Dear Prudence answers readers' questions live at Washingtonpost.com.

Real-time discussions with Slate writers.
Dec. 14 2009 3:28 PM

Winter Woes

Prudie gives advice for all kinds of holiday dilemmas and family crises.

Emily Yoffe, aka Dear Prudence, is on Washingtonpost.com weekly to chat with readers about their romantic, family, financial, and workplace problems. A transcript of this week's chat is below. (Read Prudie's Slate columns here.)

Emily Yoffe: Welcome to the holiday-themed chat. Let me warn you that you should take my Christmas advice with a grain of latke since I'm Jewish. However, I was raised in a secular home and grew up with Christmas trees, stockings, and Santa. So even though I no longer celebrate Christmas, I do have wonderful memories and some understanding of what the day means.

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Minneapolis, Minn.: We got terrible news this week. Our 4-year-old lab is dying of metastatic cancer. His time left with us is measured in weeks. I'm absolutely heartbroken; he's young and I thought we had a lot more time.

We've been planning to go to my Mother-in-Law's for Christmas for several months. But she's several hundred miles and an 8 hour drive away (provided the weather's good). I'm not sure I want to put the dog in the car and drive him all that way, not to mention risk having something terrible happen while we're guests in her house.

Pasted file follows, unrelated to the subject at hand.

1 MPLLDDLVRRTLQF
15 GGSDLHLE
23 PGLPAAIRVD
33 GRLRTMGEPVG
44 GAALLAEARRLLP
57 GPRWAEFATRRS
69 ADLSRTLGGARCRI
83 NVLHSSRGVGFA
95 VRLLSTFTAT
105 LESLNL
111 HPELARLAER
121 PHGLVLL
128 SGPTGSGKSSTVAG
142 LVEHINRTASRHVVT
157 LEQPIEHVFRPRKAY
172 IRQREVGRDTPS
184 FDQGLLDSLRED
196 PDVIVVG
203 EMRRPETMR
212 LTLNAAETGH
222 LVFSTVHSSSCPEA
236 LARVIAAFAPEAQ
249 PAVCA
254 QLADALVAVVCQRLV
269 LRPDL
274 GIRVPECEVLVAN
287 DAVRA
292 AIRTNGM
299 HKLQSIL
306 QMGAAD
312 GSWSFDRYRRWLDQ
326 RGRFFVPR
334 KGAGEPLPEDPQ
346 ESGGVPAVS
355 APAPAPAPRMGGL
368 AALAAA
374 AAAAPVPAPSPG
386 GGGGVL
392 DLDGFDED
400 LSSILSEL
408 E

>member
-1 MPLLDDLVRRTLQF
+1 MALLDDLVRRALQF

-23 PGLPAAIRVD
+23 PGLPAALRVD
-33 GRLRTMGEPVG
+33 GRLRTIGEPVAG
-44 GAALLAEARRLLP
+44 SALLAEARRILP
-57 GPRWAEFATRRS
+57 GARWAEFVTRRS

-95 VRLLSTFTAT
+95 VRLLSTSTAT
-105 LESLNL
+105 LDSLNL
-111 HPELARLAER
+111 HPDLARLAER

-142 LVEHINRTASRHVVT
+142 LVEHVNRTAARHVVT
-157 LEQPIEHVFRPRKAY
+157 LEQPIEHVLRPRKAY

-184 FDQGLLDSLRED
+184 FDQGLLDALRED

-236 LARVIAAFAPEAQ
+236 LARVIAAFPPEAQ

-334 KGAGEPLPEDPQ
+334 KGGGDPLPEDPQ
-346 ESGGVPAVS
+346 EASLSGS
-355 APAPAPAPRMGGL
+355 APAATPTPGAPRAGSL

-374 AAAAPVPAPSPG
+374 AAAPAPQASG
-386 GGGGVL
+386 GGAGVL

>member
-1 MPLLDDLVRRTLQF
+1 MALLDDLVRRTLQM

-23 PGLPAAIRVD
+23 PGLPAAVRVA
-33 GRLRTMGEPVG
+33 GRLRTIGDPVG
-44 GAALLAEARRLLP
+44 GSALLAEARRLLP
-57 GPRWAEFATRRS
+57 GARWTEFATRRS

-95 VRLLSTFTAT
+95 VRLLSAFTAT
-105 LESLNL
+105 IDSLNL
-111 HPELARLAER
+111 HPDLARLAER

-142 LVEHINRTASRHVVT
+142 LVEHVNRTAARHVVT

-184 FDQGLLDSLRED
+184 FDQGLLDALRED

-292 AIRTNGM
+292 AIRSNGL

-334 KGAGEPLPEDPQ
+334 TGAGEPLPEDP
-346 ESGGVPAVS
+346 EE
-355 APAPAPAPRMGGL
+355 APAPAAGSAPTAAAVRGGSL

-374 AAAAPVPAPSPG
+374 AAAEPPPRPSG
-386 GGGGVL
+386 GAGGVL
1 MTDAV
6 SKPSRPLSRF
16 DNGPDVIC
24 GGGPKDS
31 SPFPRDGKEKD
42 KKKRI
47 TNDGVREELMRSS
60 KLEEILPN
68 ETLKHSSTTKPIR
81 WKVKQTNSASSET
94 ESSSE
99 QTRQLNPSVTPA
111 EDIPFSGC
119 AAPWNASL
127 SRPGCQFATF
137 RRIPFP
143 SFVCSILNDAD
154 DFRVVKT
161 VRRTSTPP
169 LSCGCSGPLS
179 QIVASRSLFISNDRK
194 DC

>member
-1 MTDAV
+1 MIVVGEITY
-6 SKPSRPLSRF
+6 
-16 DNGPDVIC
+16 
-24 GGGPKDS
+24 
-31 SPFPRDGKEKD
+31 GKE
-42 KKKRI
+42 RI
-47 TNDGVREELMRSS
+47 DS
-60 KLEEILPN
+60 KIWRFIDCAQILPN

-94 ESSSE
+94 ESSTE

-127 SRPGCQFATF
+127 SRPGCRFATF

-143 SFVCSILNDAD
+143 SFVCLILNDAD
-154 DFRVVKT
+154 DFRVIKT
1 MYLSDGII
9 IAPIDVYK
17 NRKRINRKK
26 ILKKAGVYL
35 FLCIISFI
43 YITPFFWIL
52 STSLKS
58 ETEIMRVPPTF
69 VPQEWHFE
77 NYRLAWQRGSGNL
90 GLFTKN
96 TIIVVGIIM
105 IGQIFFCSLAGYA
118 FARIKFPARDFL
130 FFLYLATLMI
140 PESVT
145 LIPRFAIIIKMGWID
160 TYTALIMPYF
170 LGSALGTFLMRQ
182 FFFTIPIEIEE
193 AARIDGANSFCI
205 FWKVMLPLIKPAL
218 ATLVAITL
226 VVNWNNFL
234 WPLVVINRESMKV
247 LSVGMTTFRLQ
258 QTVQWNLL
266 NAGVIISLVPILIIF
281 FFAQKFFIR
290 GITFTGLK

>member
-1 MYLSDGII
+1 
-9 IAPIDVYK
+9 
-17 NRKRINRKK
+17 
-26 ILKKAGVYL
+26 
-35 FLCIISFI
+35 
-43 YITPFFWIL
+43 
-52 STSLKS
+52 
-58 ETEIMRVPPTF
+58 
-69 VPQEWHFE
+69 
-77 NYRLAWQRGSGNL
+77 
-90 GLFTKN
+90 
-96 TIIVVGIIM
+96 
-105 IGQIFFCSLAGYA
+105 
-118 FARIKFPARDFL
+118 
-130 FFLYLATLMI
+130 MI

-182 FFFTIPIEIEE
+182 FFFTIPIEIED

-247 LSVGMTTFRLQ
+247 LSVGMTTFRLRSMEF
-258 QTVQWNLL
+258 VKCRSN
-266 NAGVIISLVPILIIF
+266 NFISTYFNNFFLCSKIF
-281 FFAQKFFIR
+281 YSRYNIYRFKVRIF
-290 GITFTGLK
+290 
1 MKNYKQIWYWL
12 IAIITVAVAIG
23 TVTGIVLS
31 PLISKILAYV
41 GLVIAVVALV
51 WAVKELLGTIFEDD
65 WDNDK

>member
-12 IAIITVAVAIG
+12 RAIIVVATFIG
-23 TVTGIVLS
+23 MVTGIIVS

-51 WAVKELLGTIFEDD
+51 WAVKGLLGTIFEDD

Her suggestion is to leave the dog in a kennel. Prudie, he's dying! I don't want to leave him alone in a kennel, on Christmas. She thinks I'm being irrational—"he's just a dog"—but I feel like I have many more Christmases to spend with her than my pooch. What do I do?

Emily Yoffe: You don't say your mother-in-law is refusing to host the dog. If she is amenable to it, and the dog is good on car rides and can sleep most of the way, that might be the best compromise. Failing that, perhaps you and your husband could be apart this Christmas and he can return home, while you take care of the dog.

I understand how wrenching this is for you, but you are pretty far away from your mother-in-law's, and it would be a huge disappointment to her not to see at least some of you for Christmas. And while you may assume you have many, many more Christmases ahead with her, as you know from your own situation with your dog, you can never predict what will happen. I agree a kennel is out, but try to find a way to care for your dog and not leave your mother-in-law without her family at Christmas.